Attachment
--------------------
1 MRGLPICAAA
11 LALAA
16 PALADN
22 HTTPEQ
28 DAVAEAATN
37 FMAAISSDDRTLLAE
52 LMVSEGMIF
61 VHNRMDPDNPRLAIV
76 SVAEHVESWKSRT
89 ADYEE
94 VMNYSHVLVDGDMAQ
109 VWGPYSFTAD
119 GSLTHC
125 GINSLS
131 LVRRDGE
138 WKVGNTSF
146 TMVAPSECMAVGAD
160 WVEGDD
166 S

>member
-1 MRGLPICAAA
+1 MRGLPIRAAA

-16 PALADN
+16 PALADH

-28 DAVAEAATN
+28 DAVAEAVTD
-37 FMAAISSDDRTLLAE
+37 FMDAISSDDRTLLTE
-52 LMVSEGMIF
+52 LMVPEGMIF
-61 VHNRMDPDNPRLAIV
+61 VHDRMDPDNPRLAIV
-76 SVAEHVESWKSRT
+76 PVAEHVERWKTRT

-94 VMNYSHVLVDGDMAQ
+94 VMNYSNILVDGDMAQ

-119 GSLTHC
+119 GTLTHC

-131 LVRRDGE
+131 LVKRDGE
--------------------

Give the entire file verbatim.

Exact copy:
1 MRGLPICAAA
11 LALAA
16 PALADN
22 HTTPEQ
28 DAVAEAATN
37 FMAAISSDDRTLLAE
52 LMVSEGMIF
61 VHNRMDPDNPRLAIV
76 SVAEHVESWKSRT
89 ADYEE
94 VMNYSHVLVDGDMAQ
109 VWGPYSFTAD
119 GSLTHC
125 GINSLS
131 LVRRDGE
138 WKVGNTSF
146 TMVAPSECMAVGAD
160 WVEGDD
166 S

>member
-1 MRGLPICAAA
+1 MRGLPIRAAA

-16 PALADN
+16 PALADH

-28 DAVAEAATN
+28 DAVAEAVTD
-37 FMAAISSDDRTLLAE
+37 FMDAISSDDRTLLTE
-52 LMVSEGMIF
+52 LMVPEGMIF
-61 VHNRMDPDNPRLAIV
+61 VHDRMDPDNPRLAIV
-76 SVAEHVESWKSRT
+76 PVAEHVERWKTRT

-94 VMNYSHVLVDGDMAQ
+94 VMNYSNILVDGDMAQ

-119 GSLTHC
+119 GTLTHC

-131 LVRRDGE
+131 LVKRDGE